Elections bills pass through Arizona’s Senate Election Committee along partisan lines

What was supposed to be a non-partisan elections committee has gotten very partisan in Arizona.
Published: Jan. 31, 2023 at 9:54 AM MST
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TUCSON, Ariz. (KOLD News 13) - What was supposed to be a non-partisan elections committee has gotten very partisan.

But to understand how contentious the committee has become Chair Wendy Rogers issued a warning prior to Monday’s meeting.

“The committee meeting will be conducted as a model of decorum, this is your warning,” said Rogers, a Republican from District. “If you misbehave in any way either at the microphone or from the audience you will be ejected.”

The committee was scheduled to vote on 10 election bills including one which would do away with vote centers and another which will require people who have an early ballot to show identification if they decide to drop it off on election day.

But before they voted on the bills, they heard a second day of testimony for We the People AZ Alliance, which are challenging the veracity of the 2022 election.

With five Republicans and three Democrats on the panel, it did get a bit heated a times, especially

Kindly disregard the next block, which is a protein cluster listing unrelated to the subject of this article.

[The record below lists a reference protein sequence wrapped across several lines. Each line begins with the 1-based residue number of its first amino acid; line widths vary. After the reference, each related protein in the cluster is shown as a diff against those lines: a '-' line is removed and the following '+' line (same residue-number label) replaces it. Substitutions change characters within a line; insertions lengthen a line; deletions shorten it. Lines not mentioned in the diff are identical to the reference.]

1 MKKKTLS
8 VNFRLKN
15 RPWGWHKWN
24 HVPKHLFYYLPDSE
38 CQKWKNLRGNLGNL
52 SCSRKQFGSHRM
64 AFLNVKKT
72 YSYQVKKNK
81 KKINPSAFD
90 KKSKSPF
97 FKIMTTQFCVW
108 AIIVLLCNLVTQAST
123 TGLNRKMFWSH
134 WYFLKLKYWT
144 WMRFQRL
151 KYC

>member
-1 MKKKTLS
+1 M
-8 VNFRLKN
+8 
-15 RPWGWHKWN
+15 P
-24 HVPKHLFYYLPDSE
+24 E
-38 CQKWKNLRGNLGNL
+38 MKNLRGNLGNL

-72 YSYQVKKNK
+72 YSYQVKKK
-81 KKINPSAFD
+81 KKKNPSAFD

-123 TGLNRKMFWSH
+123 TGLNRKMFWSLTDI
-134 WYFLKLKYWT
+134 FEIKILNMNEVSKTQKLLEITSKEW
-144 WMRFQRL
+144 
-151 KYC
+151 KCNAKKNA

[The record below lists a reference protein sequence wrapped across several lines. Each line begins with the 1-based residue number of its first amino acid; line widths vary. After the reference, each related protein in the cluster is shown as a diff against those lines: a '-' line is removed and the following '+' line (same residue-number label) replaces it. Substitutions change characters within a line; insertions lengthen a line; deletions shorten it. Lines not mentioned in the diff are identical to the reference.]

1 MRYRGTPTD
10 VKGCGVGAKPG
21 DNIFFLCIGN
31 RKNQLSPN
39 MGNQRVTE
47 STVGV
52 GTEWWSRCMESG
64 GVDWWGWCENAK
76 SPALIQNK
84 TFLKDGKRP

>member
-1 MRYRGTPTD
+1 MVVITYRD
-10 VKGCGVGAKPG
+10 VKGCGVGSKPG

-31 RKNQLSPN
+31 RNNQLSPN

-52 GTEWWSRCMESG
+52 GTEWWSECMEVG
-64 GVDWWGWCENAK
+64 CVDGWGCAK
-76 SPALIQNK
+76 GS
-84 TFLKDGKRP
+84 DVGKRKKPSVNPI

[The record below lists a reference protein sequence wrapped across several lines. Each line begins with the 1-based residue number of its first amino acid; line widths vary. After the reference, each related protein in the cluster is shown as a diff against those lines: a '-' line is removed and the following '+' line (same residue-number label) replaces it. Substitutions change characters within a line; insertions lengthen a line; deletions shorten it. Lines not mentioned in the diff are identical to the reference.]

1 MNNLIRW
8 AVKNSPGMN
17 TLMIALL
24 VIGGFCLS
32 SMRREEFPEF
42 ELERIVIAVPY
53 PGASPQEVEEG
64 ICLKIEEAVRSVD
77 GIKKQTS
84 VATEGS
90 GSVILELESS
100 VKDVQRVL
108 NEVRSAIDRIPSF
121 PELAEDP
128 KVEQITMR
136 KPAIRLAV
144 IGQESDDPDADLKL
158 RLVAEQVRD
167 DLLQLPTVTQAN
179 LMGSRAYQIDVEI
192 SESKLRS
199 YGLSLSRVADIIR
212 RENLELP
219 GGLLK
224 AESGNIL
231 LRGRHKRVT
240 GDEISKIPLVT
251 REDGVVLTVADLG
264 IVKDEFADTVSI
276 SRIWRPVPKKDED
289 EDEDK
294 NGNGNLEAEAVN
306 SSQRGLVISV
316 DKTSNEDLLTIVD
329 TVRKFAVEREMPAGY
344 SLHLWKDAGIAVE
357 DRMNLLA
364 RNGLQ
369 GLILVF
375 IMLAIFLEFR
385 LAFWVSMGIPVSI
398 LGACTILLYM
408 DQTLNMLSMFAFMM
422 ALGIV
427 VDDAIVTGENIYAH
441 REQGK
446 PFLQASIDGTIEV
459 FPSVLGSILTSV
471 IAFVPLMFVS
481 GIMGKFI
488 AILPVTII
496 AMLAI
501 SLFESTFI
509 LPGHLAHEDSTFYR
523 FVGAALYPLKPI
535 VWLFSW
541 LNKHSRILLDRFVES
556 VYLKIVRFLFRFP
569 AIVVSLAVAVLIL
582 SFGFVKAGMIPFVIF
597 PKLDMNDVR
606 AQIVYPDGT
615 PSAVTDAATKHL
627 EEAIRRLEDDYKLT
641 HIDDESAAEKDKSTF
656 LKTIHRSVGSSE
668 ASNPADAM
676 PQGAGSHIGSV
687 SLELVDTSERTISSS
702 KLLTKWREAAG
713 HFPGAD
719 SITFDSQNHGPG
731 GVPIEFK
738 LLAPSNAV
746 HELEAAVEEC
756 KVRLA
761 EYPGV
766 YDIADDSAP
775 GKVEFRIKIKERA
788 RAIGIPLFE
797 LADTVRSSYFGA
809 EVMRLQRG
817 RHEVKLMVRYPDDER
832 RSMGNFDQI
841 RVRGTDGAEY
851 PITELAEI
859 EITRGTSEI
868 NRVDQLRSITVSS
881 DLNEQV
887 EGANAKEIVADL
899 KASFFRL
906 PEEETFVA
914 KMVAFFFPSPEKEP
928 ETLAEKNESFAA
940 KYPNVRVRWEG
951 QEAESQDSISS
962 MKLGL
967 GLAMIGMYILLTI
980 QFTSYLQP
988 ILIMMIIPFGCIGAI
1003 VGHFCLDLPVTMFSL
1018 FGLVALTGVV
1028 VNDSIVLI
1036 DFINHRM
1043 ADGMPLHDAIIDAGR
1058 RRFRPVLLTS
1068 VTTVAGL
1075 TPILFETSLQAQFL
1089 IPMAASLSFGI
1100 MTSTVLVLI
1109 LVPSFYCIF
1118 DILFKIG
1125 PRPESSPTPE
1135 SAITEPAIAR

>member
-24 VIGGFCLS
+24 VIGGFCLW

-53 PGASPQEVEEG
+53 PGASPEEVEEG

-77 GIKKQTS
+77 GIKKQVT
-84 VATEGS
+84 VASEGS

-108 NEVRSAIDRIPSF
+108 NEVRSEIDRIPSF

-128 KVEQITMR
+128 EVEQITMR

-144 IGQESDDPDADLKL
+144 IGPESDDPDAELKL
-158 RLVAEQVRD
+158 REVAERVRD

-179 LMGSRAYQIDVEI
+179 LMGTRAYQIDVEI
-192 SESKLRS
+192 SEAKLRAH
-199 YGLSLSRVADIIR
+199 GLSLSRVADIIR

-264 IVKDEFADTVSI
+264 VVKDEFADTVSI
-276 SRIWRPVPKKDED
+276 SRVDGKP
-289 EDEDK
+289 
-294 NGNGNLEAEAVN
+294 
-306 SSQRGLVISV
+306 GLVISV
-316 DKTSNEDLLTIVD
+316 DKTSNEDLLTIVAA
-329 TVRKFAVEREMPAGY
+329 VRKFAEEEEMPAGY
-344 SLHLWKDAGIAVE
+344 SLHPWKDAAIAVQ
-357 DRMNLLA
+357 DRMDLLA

Rogers, an election denier, said she does not want that term used in her committee because it’s partisan.

Here’s the exchange with Priya Sundareshan, a Tucson Democrat from District 18.

“The PAC status of your organization indicates the partisan nature of your organization, Sundareshan said.

“A PAC isn’t necessarily partisan just so you’re clear on that,’ Rogers said. “Please don’t infer that.”

“Okay, Shandareshan said. “Having taken a look at your website, the highly partisan nature of your website.”

Interrupted by Rogers again.

“I would take exception to your characterization of that,” Rogers said.

“Can I ask that your website includes videos of the Kari Lake campaign that includes a lot of the election denial claims,” Shandareshan asked?

Again, interrupted by Rogers.

“I do not want the phrase election denial used in this room please,” Rogers said. “It’s a partisan term in and of itself.”

That’s pretty much how the meeting went with the five Republicans voting on one side and three Democrats voting on the other.

It’s likely an exercise in futility for the Republican members even if the laws are passed out of the committee. They must get through the full House and Senate before landing on the Governor’s desk.

Governor Katie Hobbs has promised to veto any election bill she does not agree with. There are not enough GOP lawmakers to override a veto.